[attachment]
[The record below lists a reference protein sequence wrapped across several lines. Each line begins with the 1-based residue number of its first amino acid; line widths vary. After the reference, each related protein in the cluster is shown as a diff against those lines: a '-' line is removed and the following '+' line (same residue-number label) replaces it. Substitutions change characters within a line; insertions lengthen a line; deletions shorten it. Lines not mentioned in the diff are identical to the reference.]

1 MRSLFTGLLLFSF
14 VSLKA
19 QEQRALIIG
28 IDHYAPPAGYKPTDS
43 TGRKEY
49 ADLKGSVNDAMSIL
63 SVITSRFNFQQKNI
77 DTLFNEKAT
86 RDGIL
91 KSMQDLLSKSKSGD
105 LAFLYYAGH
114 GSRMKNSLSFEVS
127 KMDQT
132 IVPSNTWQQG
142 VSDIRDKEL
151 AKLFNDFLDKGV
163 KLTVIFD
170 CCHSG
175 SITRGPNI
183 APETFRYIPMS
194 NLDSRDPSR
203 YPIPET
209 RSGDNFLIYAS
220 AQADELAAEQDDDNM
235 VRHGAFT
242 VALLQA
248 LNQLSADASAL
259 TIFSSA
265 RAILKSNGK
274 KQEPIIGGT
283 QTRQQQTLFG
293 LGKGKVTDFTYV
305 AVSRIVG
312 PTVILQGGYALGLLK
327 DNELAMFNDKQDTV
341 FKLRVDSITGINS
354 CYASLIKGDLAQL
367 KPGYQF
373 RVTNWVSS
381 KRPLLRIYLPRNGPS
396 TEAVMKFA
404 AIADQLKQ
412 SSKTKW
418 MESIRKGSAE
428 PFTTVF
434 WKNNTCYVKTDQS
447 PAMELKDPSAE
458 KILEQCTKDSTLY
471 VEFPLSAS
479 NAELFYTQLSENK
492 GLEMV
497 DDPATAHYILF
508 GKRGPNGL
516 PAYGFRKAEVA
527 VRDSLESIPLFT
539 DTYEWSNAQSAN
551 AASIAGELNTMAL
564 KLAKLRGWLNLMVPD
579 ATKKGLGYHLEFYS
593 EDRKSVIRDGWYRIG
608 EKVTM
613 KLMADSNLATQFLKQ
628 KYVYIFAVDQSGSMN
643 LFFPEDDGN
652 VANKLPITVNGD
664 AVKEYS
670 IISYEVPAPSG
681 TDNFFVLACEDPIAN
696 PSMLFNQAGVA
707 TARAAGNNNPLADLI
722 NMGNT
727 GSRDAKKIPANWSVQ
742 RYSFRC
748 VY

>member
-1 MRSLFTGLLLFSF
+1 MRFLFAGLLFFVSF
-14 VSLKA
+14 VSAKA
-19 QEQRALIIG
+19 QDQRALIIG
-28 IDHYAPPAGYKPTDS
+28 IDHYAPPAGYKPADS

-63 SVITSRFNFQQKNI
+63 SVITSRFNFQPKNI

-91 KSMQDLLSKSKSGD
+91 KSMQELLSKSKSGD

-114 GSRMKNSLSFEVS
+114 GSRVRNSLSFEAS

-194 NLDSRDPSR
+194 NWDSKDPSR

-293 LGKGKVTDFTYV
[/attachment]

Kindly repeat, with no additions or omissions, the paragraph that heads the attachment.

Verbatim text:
[The record below lists a reference protein sequence wrapped across several lines. Each line begins with the 1-based residue number of its first amino acid; line widths vary. After the reference, each related protein in the cluster is shown as a diff against those lines: a '-' line is removed and the following '+' line (same residue-number label) replaces it. Substitutions change characters within a line; insertions lengthen a line; deletions shorten it. Lines not mentioned in the diff are identical to the reference.]